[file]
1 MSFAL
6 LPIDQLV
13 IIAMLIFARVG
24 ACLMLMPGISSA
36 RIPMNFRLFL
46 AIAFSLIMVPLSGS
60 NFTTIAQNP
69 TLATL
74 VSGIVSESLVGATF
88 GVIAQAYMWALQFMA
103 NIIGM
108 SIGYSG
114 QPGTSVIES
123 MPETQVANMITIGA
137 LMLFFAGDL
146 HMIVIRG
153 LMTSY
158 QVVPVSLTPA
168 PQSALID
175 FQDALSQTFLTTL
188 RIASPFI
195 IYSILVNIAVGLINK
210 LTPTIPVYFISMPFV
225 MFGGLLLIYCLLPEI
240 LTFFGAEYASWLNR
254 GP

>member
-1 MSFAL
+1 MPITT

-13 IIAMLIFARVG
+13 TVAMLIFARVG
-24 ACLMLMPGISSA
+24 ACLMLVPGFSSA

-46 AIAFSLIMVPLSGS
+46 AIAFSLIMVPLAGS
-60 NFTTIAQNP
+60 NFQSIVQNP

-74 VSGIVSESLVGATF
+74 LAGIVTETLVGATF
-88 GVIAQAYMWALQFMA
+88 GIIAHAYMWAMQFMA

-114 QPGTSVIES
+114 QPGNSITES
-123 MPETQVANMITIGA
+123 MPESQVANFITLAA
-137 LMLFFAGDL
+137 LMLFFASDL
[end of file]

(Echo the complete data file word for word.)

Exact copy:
1 MSFAL
6 LPIDQLV
13 IIAMLIFARVG
24 ACLMLMPGISSA
36 RIPMNFRLFL
46 AIAFSLIMVPLSGS
60 NFTTIAQNP
69 TLATL
74 VSGIVSESLVGATF
88 GVIAQAYMWALQFMA
103 NIIGM
108 SIGYSG
114 QPGTSVIES
123 MPETQVANMITIGA
137 LMLFFAGDL
146 HMIVIRG
153 LMTSY
158 QVVPVSLTPA
168 PQSALID
175 FQDALSQTFLTTL
188 RIASPFI
195 IYSILVNIAVGLINK
210 LTPTIPVYFISMPFV
225 MFGGLLLIYCLLPEI
240 LTFFGAEYASWLNR
254 GP

>member
-1 MSFAL
+1 MPITT

-13 IIAMLIFARVG
+13 TVAMLIFARVG
-24 ACLMLMPGISSA
+24 ACLMLVPGFSSA

-46 AIAFSLIMVPLSGS
+46 AIAFSLIMVPLAGS
-60 NFTTIAQNP
+60 NFQSIVQNP

-74 VSGIVSESLVGATF
+74 LAGIVTETLVGATF
-88 GVIAQAYMWALQFMA
+88 GIIAHAYMWAMQFMA

-114 QPGTSVIES
+114 QPGNSITES
-123 MPETQVANMITIGA
+123 MPESQVANFITLAA
-137 LMLFFAGDL
+137 LMLFFASDL